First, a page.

A 2016 report on prison suicides by the Howard League for Penal Reform and the Centre for Mental Health illustrates how the state is not taking sufficient, positive steps to protect prisoners in its care. It identifies the underperformance of the Assessment, Care in Custody and Teamwork (ACCT) programme in flagging those at risk of self-harm: less than half of prisoners who committed suicide in 2015 were on the ACCT at the time of their death. The report also criticises certain disciplinary measures constituting a so-called ‘basic regime’ which “contravenes international human rights standards”. Eight percent of investigated prisoners who committed suicide between 2007 and 2012 were on this regime, despite the regime prisoners accounting for just 2% of the prison population.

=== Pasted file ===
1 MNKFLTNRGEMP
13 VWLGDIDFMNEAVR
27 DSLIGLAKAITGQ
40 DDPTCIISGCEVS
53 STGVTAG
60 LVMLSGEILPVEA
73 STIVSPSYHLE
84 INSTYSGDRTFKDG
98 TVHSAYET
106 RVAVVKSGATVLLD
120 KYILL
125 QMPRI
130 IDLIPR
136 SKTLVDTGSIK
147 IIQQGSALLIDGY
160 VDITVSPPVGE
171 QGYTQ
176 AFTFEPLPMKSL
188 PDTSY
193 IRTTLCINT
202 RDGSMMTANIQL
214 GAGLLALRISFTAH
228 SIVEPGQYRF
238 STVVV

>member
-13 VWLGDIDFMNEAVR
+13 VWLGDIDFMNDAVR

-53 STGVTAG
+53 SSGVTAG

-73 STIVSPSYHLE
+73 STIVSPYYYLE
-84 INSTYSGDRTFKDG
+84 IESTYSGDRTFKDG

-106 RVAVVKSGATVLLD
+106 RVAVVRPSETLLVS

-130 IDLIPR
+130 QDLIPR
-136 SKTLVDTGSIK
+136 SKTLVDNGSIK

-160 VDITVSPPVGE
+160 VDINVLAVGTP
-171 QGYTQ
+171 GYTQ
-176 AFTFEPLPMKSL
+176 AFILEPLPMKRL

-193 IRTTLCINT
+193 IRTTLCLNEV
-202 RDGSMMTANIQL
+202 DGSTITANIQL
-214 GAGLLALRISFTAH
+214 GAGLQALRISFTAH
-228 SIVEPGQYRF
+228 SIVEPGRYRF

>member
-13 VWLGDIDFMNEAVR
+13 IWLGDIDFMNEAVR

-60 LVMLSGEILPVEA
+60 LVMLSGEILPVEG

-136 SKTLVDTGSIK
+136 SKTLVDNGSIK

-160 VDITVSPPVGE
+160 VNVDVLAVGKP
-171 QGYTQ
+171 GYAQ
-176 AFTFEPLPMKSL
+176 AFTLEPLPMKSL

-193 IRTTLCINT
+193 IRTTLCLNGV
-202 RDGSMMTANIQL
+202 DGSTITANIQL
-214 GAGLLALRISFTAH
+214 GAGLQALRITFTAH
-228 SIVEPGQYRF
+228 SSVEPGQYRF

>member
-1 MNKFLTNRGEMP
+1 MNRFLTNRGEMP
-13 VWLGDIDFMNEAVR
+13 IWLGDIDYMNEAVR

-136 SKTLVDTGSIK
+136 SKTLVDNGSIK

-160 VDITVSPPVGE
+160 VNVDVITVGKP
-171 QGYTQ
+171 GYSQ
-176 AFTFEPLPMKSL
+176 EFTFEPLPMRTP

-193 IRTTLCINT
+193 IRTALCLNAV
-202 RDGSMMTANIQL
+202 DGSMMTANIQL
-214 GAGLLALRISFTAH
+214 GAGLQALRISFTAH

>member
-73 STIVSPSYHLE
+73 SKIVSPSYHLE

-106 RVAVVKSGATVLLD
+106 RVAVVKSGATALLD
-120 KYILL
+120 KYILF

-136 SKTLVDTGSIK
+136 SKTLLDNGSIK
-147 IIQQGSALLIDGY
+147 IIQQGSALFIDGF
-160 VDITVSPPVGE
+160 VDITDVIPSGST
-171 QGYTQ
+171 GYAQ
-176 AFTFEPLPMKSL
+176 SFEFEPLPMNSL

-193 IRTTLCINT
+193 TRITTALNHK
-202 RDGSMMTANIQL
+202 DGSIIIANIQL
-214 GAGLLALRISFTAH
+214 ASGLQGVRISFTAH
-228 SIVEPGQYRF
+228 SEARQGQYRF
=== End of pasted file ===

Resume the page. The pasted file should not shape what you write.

A 2015 Prison Reform Trust study on segregation units similarly criticises the prison services’ shortcomings on human rights issues. These units facilitate just 20 to 30 minutes of daily outdoor exercise for prisoners, well short of the 60 minutes stipulated in the Nelson Mandela Rules and the European Prison Rules. This is in part attributable to a 2011 Public Service Instruction (PSI), which reduced the minimum requirement to just 30 minutes for prisoners on restricted regimes. The Trust adds that they “are unaware of any other European jurisdiction where the official requirement is for a period of less than an hour.” Likewise, restrictions on contacting helplines such as the Samaritans or Listeners are raised as highly problematic for mental health and human rights reasons.

While it may be easy to neglect what, quite literally, goes on behind closed doors (and firmly locked and bolted ones at that), it is important to remember that human rights extend to everyone, including those whose liberties we have rightly curtailed. It seems that with regards to its prisons, the UK needs to remember better and act more forcefully to make adequate provisions for human rights.

Joel Collick is a research assistant at Bright Blue